RU58841: Does It Cause Heart Damage?

TL:DR given the mixed reputation, I focused entirely on the safety of this compound. I think it unlikely for it to cause issues for those running testosterone in their cycles and/or those with normal to high levels of natural test. It may cause issues for those with low testosterone / DHT levels. Otherwise, a compound that is apparently highly effective for hair regrowth and preservation.

What is RU58841?

RU58841 is a nonsteroidal antiandrogen formerly under investigation, but since the patent ran out it’s no longer being evaluated. An antiandrogen is a compound that blocks androgen (i.e testosterone) in its various forms. Useful for treatment of enlargement and prostate cancer and early puberty. Side effects are those common to low testosterone - breast growth, sexual dysfunction, infertility etc. Finasteride, the common hair loss preventative, is another example of an antiandrogen.

I first became interested in RU58841 pretty recently. This morning in fact. My creaky joints are yearning for some of that sweet deca loving, yet finasteride and deca are a strict no-no due to their interaction. So I did the normal thing for /r/PEDsR, and started looking toward mysterious substances with a shaky reputation as my solution.

This reputation stems from its reported impact on heart function. The most famous example of this is a long one, but the TL:DR is that RU58841 as an antiandrogen occupied this fellas androgen receptors in the heart, turning away DHT (a form of testosterone) and causing heart damage.

A topical application that led to heart damage? Is that even possible? I started reading.

Medical Trials

  • Study 1: in 1994, researchers showed that RU58841 had high affinity for hamsters prostate and organ androgen receptors with weak systemic activity.
  • Study 2: in 1998, RU58841 suppressed DHT activation of androgen receptors, but may induce systemic side effects. On topical application, there was an increase in density, thickening and length of hair in monkeys with alopecia.
  • Study 3: This is a somewhat mythical study - double blind, randomised, vehicle-controlled, safety and tolerance study of topical PSK3841 solution at 5% administered twice daily over four weeks to health Caucasian males with androgenetic alopecia. Or in other words, exactly the kind of data we need to make a conclusive recommendation, and it’s of course suppressed. If anyone has academic access here, please let me know.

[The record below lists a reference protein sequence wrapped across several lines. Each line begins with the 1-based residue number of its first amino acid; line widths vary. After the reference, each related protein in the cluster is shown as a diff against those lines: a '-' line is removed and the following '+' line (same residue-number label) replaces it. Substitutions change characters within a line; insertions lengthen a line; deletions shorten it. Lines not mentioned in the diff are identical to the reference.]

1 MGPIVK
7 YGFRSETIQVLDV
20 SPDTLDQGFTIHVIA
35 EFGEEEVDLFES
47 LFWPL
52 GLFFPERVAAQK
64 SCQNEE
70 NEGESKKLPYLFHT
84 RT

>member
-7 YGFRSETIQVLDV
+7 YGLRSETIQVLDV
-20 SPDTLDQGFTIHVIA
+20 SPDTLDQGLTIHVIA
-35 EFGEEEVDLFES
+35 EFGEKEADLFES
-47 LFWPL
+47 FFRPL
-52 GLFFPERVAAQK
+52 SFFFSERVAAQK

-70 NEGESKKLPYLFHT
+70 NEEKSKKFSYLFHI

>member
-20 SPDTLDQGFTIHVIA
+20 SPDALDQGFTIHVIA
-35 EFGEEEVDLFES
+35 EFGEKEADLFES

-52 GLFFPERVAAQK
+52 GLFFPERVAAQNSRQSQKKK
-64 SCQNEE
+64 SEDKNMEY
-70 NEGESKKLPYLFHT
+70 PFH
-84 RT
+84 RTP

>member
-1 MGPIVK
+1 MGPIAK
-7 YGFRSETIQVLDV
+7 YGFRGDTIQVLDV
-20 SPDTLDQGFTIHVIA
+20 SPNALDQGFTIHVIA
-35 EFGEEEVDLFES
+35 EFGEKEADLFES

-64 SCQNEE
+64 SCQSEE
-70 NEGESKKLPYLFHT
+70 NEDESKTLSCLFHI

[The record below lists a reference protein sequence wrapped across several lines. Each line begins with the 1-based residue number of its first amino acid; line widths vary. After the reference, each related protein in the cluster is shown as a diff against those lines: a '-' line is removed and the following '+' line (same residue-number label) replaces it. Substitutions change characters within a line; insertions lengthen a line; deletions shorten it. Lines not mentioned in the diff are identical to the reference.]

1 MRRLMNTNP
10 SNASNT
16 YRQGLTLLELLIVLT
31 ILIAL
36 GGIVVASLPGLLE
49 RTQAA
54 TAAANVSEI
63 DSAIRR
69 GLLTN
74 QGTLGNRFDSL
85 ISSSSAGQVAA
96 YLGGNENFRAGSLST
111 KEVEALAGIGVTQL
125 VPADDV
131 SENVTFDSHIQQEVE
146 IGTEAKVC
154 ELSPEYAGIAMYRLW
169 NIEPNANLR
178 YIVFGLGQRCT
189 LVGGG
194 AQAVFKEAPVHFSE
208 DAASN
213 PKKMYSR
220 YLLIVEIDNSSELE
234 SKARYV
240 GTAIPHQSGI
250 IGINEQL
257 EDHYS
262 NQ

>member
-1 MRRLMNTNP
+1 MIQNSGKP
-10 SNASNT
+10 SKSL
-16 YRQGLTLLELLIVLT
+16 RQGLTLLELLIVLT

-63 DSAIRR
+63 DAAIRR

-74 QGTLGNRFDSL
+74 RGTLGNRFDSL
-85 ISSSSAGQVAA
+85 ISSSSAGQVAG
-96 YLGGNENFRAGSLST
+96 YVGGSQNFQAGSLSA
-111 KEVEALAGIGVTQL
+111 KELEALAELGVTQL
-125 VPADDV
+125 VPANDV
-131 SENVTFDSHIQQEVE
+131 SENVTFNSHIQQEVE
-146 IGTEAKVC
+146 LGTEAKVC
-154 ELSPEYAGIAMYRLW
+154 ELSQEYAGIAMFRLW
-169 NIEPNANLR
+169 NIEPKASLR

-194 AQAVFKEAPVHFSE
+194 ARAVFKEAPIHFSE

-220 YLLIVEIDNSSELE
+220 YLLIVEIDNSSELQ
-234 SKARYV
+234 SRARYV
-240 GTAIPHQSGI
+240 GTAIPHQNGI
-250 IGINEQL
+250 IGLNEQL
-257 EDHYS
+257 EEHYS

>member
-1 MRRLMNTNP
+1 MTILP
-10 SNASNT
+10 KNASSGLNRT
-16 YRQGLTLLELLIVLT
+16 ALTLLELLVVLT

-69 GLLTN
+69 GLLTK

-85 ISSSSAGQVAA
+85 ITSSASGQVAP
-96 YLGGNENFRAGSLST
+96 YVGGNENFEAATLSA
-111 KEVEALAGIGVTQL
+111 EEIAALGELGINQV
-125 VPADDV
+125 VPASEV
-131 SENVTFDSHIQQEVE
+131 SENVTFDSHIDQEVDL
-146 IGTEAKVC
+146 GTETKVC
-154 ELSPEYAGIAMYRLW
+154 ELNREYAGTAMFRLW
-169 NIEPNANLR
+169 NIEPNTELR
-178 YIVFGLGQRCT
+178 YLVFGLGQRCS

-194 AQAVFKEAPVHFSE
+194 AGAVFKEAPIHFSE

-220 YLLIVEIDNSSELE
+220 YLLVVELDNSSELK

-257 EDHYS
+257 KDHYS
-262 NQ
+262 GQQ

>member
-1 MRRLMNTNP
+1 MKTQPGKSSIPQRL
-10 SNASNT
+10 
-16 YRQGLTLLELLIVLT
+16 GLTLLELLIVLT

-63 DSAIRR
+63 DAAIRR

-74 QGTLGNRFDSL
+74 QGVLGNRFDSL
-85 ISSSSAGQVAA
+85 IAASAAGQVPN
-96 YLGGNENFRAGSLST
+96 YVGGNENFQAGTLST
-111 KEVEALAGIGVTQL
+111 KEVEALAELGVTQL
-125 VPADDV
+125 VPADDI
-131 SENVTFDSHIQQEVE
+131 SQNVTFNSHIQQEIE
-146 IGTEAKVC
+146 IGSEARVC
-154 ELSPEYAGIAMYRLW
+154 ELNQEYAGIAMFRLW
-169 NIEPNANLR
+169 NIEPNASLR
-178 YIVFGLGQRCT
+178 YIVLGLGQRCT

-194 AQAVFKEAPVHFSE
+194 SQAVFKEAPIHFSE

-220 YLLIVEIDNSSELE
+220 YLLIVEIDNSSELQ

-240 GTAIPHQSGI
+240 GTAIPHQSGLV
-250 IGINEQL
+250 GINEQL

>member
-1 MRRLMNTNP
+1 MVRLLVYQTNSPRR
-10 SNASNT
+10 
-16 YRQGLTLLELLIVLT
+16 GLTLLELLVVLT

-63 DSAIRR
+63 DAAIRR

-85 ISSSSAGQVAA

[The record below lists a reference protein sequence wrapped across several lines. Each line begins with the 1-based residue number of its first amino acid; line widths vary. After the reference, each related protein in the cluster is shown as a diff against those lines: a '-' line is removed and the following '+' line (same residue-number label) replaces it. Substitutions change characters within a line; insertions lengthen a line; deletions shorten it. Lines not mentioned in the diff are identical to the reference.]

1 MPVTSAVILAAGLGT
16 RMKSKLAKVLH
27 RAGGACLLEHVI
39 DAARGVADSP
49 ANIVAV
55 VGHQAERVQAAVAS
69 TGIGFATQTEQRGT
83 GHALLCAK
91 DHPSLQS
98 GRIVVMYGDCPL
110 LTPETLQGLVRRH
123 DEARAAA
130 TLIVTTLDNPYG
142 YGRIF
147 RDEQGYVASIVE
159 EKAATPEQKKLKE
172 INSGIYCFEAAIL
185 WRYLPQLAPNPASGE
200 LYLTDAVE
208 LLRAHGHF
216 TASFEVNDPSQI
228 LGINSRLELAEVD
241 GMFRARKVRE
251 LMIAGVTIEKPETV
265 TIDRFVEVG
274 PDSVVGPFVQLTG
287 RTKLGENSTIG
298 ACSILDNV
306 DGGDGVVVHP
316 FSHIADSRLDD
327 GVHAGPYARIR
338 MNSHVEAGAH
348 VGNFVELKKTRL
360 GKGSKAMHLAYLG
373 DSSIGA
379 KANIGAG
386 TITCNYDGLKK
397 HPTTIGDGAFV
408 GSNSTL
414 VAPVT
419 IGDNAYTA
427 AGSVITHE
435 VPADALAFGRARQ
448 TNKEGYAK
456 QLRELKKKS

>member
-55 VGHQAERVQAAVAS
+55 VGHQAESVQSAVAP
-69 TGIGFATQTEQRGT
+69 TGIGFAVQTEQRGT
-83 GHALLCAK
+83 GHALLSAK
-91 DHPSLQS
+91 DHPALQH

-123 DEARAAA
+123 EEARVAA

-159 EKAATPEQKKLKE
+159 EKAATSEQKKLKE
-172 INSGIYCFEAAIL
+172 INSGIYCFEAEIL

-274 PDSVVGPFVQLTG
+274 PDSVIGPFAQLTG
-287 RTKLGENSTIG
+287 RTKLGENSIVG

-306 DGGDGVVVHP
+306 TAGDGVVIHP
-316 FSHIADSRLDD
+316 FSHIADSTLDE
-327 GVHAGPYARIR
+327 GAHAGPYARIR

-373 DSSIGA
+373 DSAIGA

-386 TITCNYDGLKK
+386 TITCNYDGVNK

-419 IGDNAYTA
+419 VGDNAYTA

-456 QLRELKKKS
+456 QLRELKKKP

Androgen deprivation therapy can indeed lead to heart issues, though rare. Luteinizing hormone-releasing hormone (LHRH) receptor agonists in conjunction with antiandrogens seem to cause this increase in adverse cardiovascular events, with no events (that I can find) linked to just antiandrogens alone. LHRH agonists stop testicles from making testosterone or stop ovaries from making estrogen and progesterone, and I wouldn’t expect to find this as part of anyone’s stack… unless you’re cycling while also undergoing treatment for prostate cancer, or undergoing a sex change.

Antiandrogens have been shown to improve cardiac function in human and mice hearts with hypertrophy (bad in this instance) from increased levels of DHT. Specifically, cardiac health improved after being treated with finasteride. Finasteride also decreased mortality from long-term hypertrophy and prevented further progression of heart disease by decreasing DHT throughout the body, a cause of ventricular hypertrophy. This is interesting and is an area to dive into another time, and may lead to a recommendation to pair exogenous testosterone use with finasteride. Note that finasteride, like RU58841, has a mixed reputation within the PEDs world and I do not recommend it for folks without a test base - more on that another time.

What’s true for finasteride may not be true for RU58841 however - antiandrogens is a broad term, with major variations in differing types of compounds. There’s a list here, and while I read through them all, I don’t think I can draw many parallels between RU58841 and other antiandrogens. Contrary to what I read on forums or on, antiandrogens are indeed systemic. This is an important note as a non-selective compound means that it’s possible to have side effects in other areas - such as the heart, liver, CNS etc.


Do I think it’s possible that an antiandrogen can affect the heart then? Absolutely. How about one that’s topically applied? Based on what I learnt from transdermal applications, I’d say it’s plausible. My speculation is that where folks have low testosterone and DHT levels, the heart (or other major organs) truly are at risk of not receiving DHT, and develop arterial stiffness and presumably cardiac cell death. Where testosterone levels are mid to high, or exogenous testosterone is used (and assuming finasteride is not in the mix), DHT binding to androgen receptors is likely to continue at adequate levels. Keep in mind that DHT has a very strong binding affinity for androgen receptors - RU58841 has a relative binding affinity of only 5% the affinity of DHT.

I cannot reconcile the tragic story of the young man who by now has lost his life, but I have to think something else is going on here - DHT cannot be displaced by RU58841 and it just doesn’t make sense that his cardiac issues were caused by RU58841 unless he had little to no DHT to begin with. For those running exogenous testosterone and not running finasteride or another antiandrogen, my finding is that RU58841 can be utilized safely - at least in theory. Without the results for study 3 we only have anecdotes to go by.